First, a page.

A gorgeous remembrance of Sr. Angelika, OSB, by her Abbess at St. Walburga’s:
In 1980, with Mother Maria-Thomas as superior, she was chosen to be the prioress. She served this call beautifully for many, many years. And she encouraged us in the same way that she encouraged the young monks. One of the sisters was saying this morning that you would go to her with a problem and she would sit there and listen very intently and she would give you an answer and you would say, “How did you know that?” All she would say was, “I had experience.” She learned by her experience. And she learned to love. One of the things that Mother Maria-Thomas was saying was that when Mother Maria-Thomas was in Germany and she was asked to come over to the United States, she was a little nervous and one of the sisters in Germany told her, “Sr. Angelika is there. She’s a very faithful and trustworthy sister. You’ll be able to lean on her.” What a mark of respect and love.
One of the things that came out in her own life is that she loved St. Gertrude of Helfta and through her writings, she said that’s when she came to learn how to live the daily life in and out in a holy way. She said she was praying one day and said, “God what is my word in life? What would you like me to pray?” And she said there came to her, immediately within her, the word, “Yes. Yes is your prayer word.” That’s how she lived. Everything that came, she said “yes” to God’s will. That is the mark of a monk, a true monk who seeks God in everything.
Having entered the cloister at age 16, Sr. Angelika was 75 years in religion. You can see her lovely picture at the link.
May the angels lead her into paradise.
I do love my Benedictines!
Speaking of which, the Benedictine Nuns of the UK’s Holy Trinity Monastery (“A monastery of Roman Catholic Benedictine nuns in the Vale of White Horse, Oxfordshire”) is a community founded by three nuns formerly of Stanbrook Abbey and they’ve adapted to the digital age in a big way. You can easily find yourself spending a lot of time at their site.
Sr. Catherine (known as “DigitalNun” on Twitter) has the grooviest graphic:
Now they’re issuing a daily-digi Catholic newspaper of sorts, The Sr. Catherine Daily, which I at first found amusing and adorable, and now find a great resource, in addition to Kevin Knights indispensable New Advent.
The nun’s blog is here
While I’m linking to things Catholic, this is coolio, via the Deac:
More Catholic stuff:
Pope Benedict on Kneeling to Receive Communion:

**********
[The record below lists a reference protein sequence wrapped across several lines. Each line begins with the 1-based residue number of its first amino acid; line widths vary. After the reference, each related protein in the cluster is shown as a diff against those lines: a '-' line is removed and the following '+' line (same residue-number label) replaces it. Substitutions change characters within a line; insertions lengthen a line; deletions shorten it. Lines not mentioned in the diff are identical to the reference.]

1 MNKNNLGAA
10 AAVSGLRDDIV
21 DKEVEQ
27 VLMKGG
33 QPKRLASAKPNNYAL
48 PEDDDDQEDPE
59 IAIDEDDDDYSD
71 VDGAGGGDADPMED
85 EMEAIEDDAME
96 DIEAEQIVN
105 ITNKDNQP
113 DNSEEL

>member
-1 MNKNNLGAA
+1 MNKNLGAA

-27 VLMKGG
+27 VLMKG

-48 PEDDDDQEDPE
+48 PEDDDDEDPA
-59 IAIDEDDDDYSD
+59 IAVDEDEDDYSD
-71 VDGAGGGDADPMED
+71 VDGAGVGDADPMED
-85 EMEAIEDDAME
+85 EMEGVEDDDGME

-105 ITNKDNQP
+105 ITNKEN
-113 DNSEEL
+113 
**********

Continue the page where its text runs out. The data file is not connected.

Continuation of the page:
The Holy Father’s reasoning is simple: “We Christians kneel before the Blessed Sacrament because, therein, we know and believe to be the presence of the One True God.” (May 22, 2008)
According to the pope the entire Church should kneel in adoration before God in the Eucharist. “Kneeling in adoration before the Eucharist is the most valid and radical remedy against the idolatries of yesterday and today” (May 22, 2008)
Not too long ago I received while kneeling for the first time in decades and I must say, it was sort of wonderful.
As Flannery O’ Connor said, If it’s just a symbol, then to hell with it
Speaking of colleges – if you have or know any kids attending Catholic colleges, please pass this survey on to them!. They could win an iPad!
The West has much to regret, as do all societies, all cultures. The critical moment remains necessary, otherwise we make an idol of our worldly loves. Yet, as Pascal Bruckner recognizes, today we gorge on critique. We need to recover the affirmative moment of solidarity, rededicating ourselves to what we have inherited rather than imagining ourselves at a denouncing distance. For gratitude and loyalty bind the heart, motivating us to restore, renovate, and reform.
Along with my piece from Tuesday self-hate seems to be a theme for the week! I had hoped to go there as a stringer but that fell through.
Why I Am Catholic celebrates one year online!
Barbara Nicolosi: not liking Eat, Pray, Love
Danielle Bean: Homeschooled kids doing Summer Shakespeare
Part II of the Exorcist Interview
Msgr. Charles Pope on on the GZM
Anyone teaching CCD this year? Be an Amazing Catechist!
Let’s leave it here: